Thanks to modern technology (which I don’t pretend to understand) I was able to watch Jennifer Ennis’s regal progress on the first day of her golden Heptathlon and then on my laptop, courtesy the New York Road Runners website, Paula Radcliffe looking equally majestic winning the New York City Half Marathon.
Whether this run will persuade her to run the marathon in Berlin remains to be seen but the manner of her winning over a classy field that included the leader of the US road running circuit Mamitu Dasku of Ethiopia, her old rival Catherine Ndereba of Kenya and Olympic marathon bronze medallist Deena Kastor (USA) would indicate that she is, to put it at its mildest, in very good shape.
The marathon world record holder broke away after eight miles and in hot and humid conditions pulled away from a pack that never chased her, finishing almost a minute and a half ahead of Dasku and two minutes ahead of Ndereba.
Paula said that she knew her approach to test her fitness was “unorthodox”; Britain’s chief coach Charles van Commenee called it “extreme”. But whichever way you look at it in the end the gal done good.
In a song from the musical South Pacific the female lead is described as having every inch of her “packed with dynamite”. The same could be said for the new world Heptathlon champion Jennifer Ennis, only 5’4” (1.62 metres) tall but, in Berlin, high jumped 1.92 metres (and has cleared 1.95m) which indicates quite an extraordinary power-to-weight ratio. If the IAAF website is still correct Ennis has overtaken the Greek high jumper Niko Bakoyanni by one centimetre in clearing a bar 33 centimetres over her own head.
The event was all over almost after the opening discipline and though the shot put has been billed as a hiccup her winning margin of 238 points is the biggest since Carolina Kluft’s Olympic win in 2004. Compared with Kluft’s European record Ennis’s performances in Berlin exceeded the Swede in three of the eight events.
Van Commenee, after a turgid few weeks in which he feared picking up the phone in case it was to herald another withdrawal through injury, can now smile. The UK has more than a world champion it has someone who can spearhead the sport towards 2012.
Leaving aside Usain Bolt’s breaktaking new world 100 metres record the interesting man to me in that epic race was the bronze medallist Asafa Powell. Heavily criticised for “bottling” at previous attempts at global championships, panicking when challenged and tightening up, Powell looked a totally different man at the start emulating his fellow countryman with dubious antics to the camera.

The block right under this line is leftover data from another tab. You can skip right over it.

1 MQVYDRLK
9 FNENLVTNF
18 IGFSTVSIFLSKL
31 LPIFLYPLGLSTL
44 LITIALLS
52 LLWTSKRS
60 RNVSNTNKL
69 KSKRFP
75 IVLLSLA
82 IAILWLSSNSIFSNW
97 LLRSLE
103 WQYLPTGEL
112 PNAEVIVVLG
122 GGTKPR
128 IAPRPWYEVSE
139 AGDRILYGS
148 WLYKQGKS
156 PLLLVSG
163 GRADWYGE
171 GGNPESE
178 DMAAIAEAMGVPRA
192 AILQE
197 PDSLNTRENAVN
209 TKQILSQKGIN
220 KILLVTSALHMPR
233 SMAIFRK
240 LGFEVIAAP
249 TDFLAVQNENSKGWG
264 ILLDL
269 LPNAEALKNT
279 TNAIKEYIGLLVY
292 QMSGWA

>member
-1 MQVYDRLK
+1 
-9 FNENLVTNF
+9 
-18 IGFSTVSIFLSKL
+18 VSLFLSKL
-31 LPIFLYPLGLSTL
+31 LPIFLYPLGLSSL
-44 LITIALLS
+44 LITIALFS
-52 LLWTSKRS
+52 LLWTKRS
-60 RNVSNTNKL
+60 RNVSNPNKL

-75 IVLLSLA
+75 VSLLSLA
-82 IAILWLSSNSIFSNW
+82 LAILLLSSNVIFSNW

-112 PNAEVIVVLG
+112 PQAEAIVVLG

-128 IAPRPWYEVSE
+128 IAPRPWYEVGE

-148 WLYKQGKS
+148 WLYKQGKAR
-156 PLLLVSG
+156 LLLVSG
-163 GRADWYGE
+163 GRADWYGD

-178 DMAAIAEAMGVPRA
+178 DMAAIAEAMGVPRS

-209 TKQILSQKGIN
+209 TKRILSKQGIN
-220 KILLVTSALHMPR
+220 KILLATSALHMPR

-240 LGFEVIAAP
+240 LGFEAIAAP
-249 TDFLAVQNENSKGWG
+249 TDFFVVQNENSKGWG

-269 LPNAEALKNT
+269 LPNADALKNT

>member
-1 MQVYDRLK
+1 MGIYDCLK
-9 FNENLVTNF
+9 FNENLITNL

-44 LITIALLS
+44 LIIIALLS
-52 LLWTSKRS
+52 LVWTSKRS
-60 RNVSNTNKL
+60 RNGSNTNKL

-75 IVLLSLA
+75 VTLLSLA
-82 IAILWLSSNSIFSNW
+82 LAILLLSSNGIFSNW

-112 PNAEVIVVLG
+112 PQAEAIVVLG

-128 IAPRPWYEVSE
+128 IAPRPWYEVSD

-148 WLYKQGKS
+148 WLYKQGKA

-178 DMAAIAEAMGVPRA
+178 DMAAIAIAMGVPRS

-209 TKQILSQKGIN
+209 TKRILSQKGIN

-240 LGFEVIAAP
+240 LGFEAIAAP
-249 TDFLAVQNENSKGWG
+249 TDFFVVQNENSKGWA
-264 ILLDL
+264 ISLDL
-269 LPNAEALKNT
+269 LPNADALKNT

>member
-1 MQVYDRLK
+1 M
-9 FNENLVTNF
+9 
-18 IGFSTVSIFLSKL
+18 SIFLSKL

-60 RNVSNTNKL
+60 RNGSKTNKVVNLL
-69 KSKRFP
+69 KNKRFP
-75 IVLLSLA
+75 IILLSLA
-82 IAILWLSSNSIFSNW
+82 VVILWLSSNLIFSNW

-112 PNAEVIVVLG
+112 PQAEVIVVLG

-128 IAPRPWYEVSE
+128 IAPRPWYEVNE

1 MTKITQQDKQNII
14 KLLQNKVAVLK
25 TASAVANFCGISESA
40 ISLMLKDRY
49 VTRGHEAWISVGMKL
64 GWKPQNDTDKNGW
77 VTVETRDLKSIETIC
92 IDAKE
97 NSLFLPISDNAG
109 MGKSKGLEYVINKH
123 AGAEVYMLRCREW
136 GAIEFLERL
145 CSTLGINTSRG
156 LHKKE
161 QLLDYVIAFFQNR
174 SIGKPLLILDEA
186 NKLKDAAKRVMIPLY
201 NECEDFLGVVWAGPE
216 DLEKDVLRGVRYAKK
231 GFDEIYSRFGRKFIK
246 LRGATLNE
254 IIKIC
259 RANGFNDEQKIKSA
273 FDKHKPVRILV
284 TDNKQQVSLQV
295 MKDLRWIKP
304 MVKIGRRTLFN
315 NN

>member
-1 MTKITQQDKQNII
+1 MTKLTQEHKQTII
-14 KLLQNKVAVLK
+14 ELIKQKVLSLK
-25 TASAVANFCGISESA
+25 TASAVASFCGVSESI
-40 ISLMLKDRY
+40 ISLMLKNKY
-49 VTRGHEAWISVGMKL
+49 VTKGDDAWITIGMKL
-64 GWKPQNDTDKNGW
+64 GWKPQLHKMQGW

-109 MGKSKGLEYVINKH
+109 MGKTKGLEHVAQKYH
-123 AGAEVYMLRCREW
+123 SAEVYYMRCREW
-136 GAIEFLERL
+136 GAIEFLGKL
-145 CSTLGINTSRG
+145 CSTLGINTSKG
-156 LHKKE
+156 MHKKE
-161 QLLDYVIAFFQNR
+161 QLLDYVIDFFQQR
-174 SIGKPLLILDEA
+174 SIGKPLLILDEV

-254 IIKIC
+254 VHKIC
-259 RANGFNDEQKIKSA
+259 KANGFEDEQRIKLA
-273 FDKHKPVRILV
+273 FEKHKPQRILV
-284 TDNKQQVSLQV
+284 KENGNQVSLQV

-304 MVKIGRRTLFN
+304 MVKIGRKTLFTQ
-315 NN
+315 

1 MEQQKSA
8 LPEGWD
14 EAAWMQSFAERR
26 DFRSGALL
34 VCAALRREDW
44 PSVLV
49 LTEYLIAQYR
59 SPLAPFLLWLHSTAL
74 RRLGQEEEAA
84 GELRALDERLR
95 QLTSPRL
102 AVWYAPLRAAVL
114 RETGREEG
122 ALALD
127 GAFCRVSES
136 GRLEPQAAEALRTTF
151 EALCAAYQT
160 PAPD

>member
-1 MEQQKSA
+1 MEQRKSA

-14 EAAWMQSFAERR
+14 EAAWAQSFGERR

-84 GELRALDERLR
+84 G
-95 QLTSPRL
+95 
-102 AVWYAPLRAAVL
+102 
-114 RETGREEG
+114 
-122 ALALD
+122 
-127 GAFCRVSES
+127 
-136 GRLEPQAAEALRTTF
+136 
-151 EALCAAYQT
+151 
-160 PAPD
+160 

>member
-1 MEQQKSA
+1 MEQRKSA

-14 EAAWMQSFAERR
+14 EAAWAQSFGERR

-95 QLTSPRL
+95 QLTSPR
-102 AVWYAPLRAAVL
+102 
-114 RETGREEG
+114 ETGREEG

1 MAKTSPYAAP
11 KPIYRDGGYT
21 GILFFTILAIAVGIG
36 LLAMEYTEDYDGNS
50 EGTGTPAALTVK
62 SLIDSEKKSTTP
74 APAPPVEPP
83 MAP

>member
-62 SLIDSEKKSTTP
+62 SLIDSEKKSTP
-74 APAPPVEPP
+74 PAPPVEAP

Whether all sprinters will now emulate Bolt’s actions before races remains to be seen but they clearly do not suit Powell’s style but what I think has really helped him is Usain Bolt. By running that extraordinary world record in Beijing Bolt clearly showed his fellow Jamaican a superiority that for him, at least, is insurmountable. He’s lost the world record; the pressure is off so there was no ‘tying up’ in his bronze medal run in the German capital.
As for Dwain Chambers he showed a maturity and humbleness throughout that the European promoters would now do well to match. If he had breathed in at the finish he could have well gone under 10 seconds.
Remember the ballyhoo when it was announced some months ago that the great and the good of British endurance running past were to help Ian Stewart rise to the challenge of reviving this particular ailing section of our sport? As it turns out it was pure PR-speak.
When questioned on BBC television Brendan Foster and Steve Cram both admitted that the group that also includes Paula Radcliffe, Seb Coe and David Bedford, “hadn’t met yet.” Moreover Steve said that they hadn’t really got any brief. Clearly this is one of those ideas that seemed good at the time.
Leaving aside the question as to why endurance running should be singled out for special treatment when so many other events in British athletics are in equally bad shape one has to comment that all this was and is part of the puff that continually emanates from UK Athletics. The rose tinted spectacles with which they view the sport are certainly not curing their myopia.